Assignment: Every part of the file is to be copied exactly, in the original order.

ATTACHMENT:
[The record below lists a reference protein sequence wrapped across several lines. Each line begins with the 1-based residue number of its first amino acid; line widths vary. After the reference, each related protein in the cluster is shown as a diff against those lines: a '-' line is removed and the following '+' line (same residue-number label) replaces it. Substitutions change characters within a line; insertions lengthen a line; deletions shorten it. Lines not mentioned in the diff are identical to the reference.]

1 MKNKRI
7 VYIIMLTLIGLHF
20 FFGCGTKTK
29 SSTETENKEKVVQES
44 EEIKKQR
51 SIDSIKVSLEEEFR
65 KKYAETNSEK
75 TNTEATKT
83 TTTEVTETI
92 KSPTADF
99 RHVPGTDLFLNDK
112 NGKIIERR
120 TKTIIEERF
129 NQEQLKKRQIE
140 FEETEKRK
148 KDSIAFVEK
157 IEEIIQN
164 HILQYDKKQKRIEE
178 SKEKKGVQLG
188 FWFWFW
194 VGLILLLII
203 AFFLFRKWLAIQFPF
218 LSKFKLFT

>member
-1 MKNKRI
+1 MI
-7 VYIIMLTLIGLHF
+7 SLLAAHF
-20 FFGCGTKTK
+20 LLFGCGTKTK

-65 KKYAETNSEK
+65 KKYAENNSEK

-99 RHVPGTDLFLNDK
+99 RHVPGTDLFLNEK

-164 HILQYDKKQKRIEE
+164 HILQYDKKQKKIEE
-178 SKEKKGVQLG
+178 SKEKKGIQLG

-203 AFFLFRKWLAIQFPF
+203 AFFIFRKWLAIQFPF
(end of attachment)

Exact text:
[The record below lists a reference protein sequence wrapped across several lines. Each line begins with the 1-based residue number of its first amino acid; line widths vary. After the reference, each related protein in the cluster is shown as a diff against those lines: a '-' line is removed and the following '+' line (same residue-number label) replaces it. Substitutions change characters within a line; insertions lengthen a line; deletions shorten it. Lines not mentioned in the diff are identical to the reference.]

1 MKNKRI
7 VYIIMLTLIGLHF
20 FFGCGTKTK
29 SSTETENKEKVVQES
44 EEIKKQR
51 SIDSIKVSLEEEFR
65 KKYAETNSEK
75 TNTEATKT
83 TTTEVTETI
92 KSPTADF
99 RHVPGTDLFLNDK
112 NGKIIERR
120 TKTIIEERF
129 NQEQLKKRQIE
140 FEETEKRK
148 KDSIAFVEK
157 IEEIIQN
164 HILQYDKKQKRIEE
178 SKEKKGVQLG
188 FWFWFW
194 VGLILLLII
203 AFFLFRKWLAIQFPF
218 LSKFKLFT

>member
-1 MKNKRI
+1 MI
-7 VYIIMLTLIGLHF
+7 SLLAAHF
-20 FFGCGTKTK
+20 LLFGCGTKTK

-65 KKYAETNSEK
+65 KKYAENNSEK

-99 RHVPGTDLFLNDK
+99 RHVPGTDLFLNEK

-164 HILQYDKKQKRIEE
+164 HILQYDKKQKKIEE
-178 SKEKKGVQLG
+178 SKEKKGIQLG

-203 AFFLFRKWLAIQFPF
+203 AFFIFRKWLAIQFPF